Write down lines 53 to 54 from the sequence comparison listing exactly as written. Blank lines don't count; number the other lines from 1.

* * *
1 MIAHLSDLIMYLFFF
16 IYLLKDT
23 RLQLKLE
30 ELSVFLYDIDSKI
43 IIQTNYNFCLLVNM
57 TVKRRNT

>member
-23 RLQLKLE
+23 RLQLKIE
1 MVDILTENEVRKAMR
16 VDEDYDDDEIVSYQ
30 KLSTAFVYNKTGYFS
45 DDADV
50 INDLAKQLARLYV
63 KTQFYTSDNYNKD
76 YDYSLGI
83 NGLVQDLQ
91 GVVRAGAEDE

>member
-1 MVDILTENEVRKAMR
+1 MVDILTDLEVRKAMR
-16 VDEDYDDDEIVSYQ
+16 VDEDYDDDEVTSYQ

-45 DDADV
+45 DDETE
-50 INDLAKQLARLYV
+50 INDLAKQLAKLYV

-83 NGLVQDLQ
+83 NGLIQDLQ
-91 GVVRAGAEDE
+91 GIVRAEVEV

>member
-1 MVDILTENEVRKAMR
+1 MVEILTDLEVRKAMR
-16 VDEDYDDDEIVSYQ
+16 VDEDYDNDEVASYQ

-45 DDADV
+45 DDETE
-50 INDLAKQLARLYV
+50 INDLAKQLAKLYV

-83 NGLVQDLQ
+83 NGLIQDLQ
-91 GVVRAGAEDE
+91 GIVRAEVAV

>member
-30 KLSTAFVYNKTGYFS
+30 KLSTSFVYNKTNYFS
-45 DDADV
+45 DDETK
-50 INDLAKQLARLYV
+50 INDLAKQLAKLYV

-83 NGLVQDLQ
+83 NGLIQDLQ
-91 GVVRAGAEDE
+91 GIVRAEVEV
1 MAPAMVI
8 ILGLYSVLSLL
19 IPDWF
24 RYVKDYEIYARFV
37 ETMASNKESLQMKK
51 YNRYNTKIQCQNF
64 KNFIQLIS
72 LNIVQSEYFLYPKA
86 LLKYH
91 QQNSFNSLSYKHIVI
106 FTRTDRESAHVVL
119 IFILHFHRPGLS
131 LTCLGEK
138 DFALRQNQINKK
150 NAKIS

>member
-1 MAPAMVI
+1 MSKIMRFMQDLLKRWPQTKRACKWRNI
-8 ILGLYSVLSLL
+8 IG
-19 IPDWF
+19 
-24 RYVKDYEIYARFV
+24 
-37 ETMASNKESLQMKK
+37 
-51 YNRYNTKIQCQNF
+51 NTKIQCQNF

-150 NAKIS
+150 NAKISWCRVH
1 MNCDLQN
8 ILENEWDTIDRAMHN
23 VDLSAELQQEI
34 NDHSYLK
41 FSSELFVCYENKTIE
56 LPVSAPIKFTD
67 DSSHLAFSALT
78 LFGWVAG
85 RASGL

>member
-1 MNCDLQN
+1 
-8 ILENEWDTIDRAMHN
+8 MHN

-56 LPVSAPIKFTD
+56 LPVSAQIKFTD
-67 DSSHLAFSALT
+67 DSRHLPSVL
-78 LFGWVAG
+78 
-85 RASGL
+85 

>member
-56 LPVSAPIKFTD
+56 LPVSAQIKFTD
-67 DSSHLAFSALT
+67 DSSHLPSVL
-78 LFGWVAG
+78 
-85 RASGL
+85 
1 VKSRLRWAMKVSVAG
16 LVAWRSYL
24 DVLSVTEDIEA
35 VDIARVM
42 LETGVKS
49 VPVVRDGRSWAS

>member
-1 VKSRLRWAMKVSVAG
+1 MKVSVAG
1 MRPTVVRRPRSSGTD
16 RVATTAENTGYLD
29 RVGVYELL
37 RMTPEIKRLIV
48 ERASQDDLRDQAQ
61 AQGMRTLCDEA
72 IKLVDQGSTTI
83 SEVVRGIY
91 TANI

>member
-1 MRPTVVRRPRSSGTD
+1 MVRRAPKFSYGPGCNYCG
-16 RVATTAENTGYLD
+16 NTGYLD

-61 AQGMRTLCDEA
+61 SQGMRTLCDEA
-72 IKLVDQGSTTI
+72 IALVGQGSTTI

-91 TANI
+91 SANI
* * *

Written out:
+83 NGLIQDLQ
-91 GVVRAGAEDE